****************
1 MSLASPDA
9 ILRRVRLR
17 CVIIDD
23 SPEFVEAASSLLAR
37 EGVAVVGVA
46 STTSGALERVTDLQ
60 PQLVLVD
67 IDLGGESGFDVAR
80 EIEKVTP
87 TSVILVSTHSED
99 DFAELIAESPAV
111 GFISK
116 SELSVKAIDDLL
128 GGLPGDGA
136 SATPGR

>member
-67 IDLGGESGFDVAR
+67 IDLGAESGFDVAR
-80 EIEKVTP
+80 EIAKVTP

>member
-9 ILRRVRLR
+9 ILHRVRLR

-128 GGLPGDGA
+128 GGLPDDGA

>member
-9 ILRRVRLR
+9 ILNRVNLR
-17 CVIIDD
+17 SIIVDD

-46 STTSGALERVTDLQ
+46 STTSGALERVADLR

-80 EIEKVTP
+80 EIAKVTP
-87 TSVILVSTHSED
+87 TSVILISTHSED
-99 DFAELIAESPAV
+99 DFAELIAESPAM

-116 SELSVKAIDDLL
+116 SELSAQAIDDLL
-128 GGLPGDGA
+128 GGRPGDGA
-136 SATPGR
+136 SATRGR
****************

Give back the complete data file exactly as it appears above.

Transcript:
1 MSLASPDA
9 ILRRVRLR
17 CVIIDD
23 SPEFVEAASSLLAR
37 EGVAVVGVA
46 STTSGALERVTDLQ
60 PQLVLVD
67 IDLGGESGFDVAR
80 EIEKVTP
87 TSVILVSTHSED
99 DFAELIAESPAV
111 GFISK
116 SELSVKAIDDLL
128 GGLPGDGA
136 SATPGR

>member
-67 IDLGGESGFDVAR
+67 IDLGAESGFDVAR
-80 EIEKVTP
+80 EIAKVTP

>member
-9 ILRRVRLR
+9 ILHRVRLR

-128 GGLPGDGA
+128 GGLPDDGA

>member
-9 ILRRVRLR
+9 ILNRVNLR
-17 CVIIDD
+17 SIIVDD

-46 STTSGALERVTDLQ
+46 STTSGALERVADLR

-80 EIEKVTP
+80 EIAKVTP
-87 TSVILVSTHSED
+87 TSVILISTHSED
-99 DFAELIAESPAV
+99 DFAELIAESPAM

-116 SELSVKAIDDLL
+116 SELSAQAIDDLL
-128 GGLPGDGA
+128 GGRPGDGA
-136 SATPGR
+136 SATRGR